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America Lost the War on Terror

We are approaching an unhappy anniversary. Ten years ago, New York lived through the horror of the destruction of the World Trade Center. We were all affected by the tragedy. In our small suburban community just north of the city, several families lost their loved ones. A sad occasion under any circumstances, this year’s anniversary will be all the more disheartening because of the current state of the United States. The death of nearly 3,000 Americans was not only senseless, but in some perverse way it contributed to the country’s downfall.

Remember the first reaction to 9/11? The unanimous support for the United States, the flowers at its embassies around the world and the headline in Le Monde “We’re all Americans,” which summed up the public sentiment. Then-President Vladimir Putin was the first foreign leader to express sympathy to George W. Bush, but only because the phone lines were jammed by foreign leaders rushing to do the same. It is all distant a memory now.

The outpouring of solidarity was not due solely to the vivid horror of the attack and the loss of life. It reflected the United States’ standing in the world. It was not only the global economic, military and political leader but a moral one as well. Its Declaration of Independence and Constitution proclaimed the values of freedom and human dignity, which have since become ideals that other civilized countries accept — or at least to which their leaders pay lip service. In a very tangible way, an attack by al-Qaida on New York and Washington was an attack on those ideals and therefore on the entire world.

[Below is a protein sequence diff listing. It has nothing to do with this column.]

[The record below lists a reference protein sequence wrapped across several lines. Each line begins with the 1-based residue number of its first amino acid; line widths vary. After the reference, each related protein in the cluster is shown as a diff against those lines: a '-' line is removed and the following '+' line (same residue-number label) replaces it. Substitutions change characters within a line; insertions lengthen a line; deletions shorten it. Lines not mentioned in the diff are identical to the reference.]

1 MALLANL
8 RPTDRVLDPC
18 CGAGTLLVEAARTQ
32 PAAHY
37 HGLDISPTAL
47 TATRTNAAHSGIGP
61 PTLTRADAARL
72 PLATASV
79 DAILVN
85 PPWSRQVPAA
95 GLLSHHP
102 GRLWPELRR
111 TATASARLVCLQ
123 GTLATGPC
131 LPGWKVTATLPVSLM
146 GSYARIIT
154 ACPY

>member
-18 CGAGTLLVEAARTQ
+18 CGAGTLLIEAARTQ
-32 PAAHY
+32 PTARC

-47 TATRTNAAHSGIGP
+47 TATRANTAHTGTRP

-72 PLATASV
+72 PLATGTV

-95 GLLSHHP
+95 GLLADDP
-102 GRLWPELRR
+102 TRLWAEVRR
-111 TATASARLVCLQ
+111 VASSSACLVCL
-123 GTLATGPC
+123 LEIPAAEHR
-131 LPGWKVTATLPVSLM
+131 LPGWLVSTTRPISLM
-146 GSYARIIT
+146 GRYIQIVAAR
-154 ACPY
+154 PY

But over the past decade, U.S. leadership has been tarnished, and the reason for this was a misguided response by Washington to those terrorist attacks. Its “global war on terror” subverted international laws and treaties that the United States had itself proposed and defended, and violated the human rights and freedoms of countless people around the world. U.S. moral authority was the first casualty of the war on terror. 

Then came two pointless and cruel wars in Afghanistan and Iraq. The way they were financed bankrupted the U.S. Treasury, put the United States in debt to foreign creditors and undermined its economic power. Its military prowess and spending, which nearly exceeds the defense budgets of the rest of the world combined, has proved largely ineffectual against a poorly armed, disorganized foe. It still has the strongest military force in history, but fear among U.S. enemies has been tempered by the knowledge that the Pentagon is handcuffed by its existing commitments.

Finally, Americans were told by Bush in the aftermath of 9/11 to worry about nothing and to go shopping. The government created conditions for ordinary Americans to borrow easily and to spend freely, ostensibly without worrying about the future. A massive speculative bubble was created. When it popped, it impoverished the middle class. Moreover, Americans effectively abdicated their constitutional responsibility to control their government.

The initial attacks united the nation. Americans remain largely united, but in only one aspect: A Reuters poll in August found that 73 percent of respondents believe that the country is on the wrong track. The United States is now polarized, with Democrats and Republicans unable to find common ground even in the face of an economic calamity. 

This is proof that the United States was defeated in the war on terror that it had started. As they say, victory has many fathers, but defeat is an orphan.

Alexei Bayer, a native Muscovite, is a New York-based economist.

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